2,697. The size and age of the Cosmos are beyond ordinary human understanding. Lost somewhere between immensity and eternity is our tiny planetary home. In a cosmic perspective, most human concerns seem insignificant, even petty. And yet our species is young and curious and brave and shows much promise. In the last few millennia we have made the most astonishing and unexpected discoveries about the Cosmos and our place within it, explorations that are exhilarating to consider. They remind us that humans have evolved to wonder, that understanding is a joy, that knowledge is prerequisite to survival. I believe our future depends on how well we know this Cosmos in which we float like a mote of dust in the morning sky. (Universe & Cosmology) ibid.
2,983. The Cosmos is all that is or was or ever will be. Our feeblest contemplations of the Cosmos stir us – there is a tingling in the spine, a catch in the voice, a faint sensation, as if a distant memory, of falling from a height. We know we are approaching the greatest of mysteries. (Universe & Cosmology) ibid.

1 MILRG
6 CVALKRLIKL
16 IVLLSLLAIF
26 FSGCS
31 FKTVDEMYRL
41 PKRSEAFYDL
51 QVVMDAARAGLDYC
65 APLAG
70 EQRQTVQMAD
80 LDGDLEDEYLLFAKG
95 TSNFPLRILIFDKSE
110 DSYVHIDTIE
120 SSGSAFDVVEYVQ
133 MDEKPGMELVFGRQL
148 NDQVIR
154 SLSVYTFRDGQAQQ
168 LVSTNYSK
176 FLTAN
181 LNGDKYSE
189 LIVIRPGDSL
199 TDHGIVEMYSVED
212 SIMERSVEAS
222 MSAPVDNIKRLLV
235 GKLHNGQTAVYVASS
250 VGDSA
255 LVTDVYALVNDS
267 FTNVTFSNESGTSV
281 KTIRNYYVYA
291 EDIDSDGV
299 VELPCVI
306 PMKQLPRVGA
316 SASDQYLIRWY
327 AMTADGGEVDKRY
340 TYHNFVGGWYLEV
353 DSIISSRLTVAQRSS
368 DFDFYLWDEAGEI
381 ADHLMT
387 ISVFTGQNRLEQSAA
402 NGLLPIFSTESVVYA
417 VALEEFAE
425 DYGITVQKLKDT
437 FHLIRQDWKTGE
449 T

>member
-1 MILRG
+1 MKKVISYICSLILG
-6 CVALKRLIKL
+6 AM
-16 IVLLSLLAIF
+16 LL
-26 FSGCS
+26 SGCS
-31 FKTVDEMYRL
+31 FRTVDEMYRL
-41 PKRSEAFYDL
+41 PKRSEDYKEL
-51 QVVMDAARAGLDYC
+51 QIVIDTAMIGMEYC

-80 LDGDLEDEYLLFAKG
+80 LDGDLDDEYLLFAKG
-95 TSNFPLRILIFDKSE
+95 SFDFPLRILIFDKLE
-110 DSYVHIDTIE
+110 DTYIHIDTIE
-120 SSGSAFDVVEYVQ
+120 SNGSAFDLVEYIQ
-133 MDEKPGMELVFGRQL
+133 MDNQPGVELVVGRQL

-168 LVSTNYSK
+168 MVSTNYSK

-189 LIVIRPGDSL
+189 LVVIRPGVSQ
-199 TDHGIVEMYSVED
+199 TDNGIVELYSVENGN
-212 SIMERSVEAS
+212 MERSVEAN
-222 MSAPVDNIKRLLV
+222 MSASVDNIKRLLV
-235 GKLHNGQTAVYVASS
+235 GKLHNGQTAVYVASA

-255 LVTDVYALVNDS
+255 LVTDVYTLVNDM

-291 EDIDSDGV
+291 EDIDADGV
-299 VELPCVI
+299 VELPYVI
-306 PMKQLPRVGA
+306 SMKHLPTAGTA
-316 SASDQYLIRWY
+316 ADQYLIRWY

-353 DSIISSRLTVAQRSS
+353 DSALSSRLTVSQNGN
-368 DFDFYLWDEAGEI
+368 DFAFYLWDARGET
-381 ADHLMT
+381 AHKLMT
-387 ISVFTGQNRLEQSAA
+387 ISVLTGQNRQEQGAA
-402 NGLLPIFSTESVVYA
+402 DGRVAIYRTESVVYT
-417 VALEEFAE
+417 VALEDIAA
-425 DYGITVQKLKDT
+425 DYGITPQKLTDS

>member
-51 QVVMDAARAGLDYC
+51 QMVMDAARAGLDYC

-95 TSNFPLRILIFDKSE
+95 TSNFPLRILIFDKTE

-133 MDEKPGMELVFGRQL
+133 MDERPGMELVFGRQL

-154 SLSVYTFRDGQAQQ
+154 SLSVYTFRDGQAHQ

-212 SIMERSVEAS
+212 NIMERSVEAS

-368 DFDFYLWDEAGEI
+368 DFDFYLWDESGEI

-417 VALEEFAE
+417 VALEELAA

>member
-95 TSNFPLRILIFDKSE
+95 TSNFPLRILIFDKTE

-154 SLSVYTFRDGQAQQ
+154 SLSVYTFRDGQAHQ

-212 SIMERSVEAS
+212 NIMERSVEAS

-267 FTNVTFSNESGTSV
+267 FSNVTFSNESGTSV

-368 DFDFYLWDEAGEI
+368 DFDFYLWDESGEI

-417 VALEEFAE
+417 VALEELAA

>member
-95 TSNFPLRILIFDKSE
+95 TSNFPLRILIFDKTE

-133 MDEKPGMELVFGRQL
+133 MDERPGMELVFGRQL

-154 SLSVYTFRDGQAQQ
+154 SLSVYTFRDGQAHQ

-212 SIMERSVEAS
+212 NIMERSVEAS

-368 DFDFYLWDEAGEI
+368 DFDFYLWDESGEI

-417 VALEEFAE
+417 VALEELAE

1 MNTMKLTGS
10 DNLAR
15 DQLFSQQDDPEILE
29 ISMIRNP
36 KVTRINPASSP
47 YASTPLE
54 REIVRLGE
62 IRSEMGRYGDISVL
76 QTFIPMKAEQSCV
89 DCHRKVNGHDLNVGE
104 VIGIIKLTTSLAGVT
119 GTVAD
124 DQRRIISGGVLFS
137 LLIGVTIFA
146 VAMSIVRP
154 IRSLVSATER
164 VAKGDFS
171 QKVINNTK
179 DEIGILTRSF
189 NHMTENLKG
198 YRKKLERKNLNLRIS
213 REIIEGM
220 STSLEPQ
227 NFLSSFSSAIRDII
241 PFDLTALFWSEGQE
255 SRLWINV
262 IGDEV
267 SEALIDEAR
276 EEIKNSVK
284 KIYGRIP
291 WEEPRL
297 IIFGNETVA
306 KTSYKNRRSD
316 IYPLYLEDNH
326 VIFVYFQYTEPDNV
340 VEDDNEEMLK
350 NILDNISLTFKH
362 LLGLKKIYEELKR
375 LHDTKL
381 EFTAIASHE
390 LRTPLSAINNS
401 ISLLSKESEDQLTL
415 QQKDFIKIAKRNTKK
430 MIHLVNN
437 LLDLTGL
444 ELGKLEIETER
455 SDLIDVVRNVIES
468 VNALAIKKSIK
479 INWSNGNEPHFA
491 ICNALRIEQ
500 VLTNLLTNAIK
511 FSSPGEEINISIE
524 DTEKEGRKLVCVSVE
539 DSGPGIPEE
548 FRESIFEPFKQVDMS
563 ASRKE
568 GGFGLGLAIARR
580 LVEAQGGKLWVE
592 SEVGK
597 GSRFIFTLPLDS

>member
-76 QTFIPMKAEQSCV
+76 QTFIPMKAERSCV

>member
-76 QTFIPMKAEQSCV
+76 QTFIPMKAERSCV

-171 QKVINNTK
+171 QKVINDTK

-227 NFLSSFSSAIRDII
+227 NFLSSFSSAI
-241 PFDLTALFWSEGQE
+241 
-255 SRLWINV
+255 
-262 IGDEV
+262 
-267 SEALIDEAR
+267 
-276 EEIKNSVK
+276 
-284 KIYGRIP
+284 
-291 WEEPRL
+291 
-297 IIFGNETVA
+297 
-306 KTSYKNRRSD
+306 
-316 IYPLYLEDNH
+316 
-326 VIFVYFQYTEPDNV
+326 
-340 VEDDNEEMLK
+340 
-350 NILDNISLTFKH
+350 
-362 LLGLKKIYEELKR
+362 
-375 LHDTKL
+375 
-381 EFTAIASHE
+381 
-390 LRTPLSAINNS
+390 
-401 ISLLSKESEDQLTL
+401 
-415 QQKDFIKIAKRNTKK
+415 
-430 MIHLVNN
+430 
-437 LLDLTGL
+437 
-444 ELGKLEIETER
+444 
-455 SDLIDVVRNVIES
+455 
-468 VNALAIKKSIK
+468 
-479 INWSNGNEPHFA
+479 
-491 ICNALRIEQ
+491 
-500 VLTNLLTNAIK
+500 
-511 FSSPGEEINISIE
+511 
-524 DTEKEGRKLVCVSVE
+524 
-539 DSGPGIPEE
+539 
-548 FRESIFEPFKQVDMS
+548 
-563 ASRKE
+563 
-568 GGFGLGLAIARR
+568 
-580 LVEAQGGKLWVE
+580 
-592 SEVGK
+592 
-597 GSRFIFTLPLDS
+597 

3,273. Ten or twenty billion years ago, something happened – the Big Bang, the event that began our universe. Why it happened is the greatest mystery we know. That it happened is reasonably clear. All the matter and energy now in the universe was concentrated at extremely high density – a kind of cosmic egg, reminiscent of the creation myths of many cultures – perhaps into a mathematical point with no dimensions at all. It was not that all the matter and energy were squeezed into a minor corner of the present universe; rather, the universe, matter and energy and the space they fill, occupied a very small volume. There was not much room for events to happen in.
... The radiation of the cosmic fireball, which, then is now, filled the universe, moved through the spectrum – from gamma rays to X-rays to ultraviolet light; through the rainbow colors of the visible spectrum; into the infrared and radio regions. The remnants of that fireball, the cosmic background radiation, emanating from all parts of the sky can be detected by radio telescopes today. In the early universe, space was brilliantly illuminated. As time passed, the fabric of space continued to expand, the radiation cooled and, in ordinary visible light, for the first time space became dark, as it is today. (Big Bang & Universe) Carl Sagan, Cosmos pp200-201
2,704. The universe is a pretty big space. It’s bigger than anything anyone has ever dreamed of before. So, if it’s just us, seems like an awful waste of space, right? (Universe & Space & Anthropic Principle) Professor Carl Sagan
2,705. They found that the galaxies were flying away from one another. To the entire astonishment of everyone the universe was expanding. We had begun to plumb the true depths of Time and Space. (Universe & Cosmology & Space) Professor Carl Sagan & Ann Druyan, Cosmos: The Shores of the Cosmic Ocean, 1979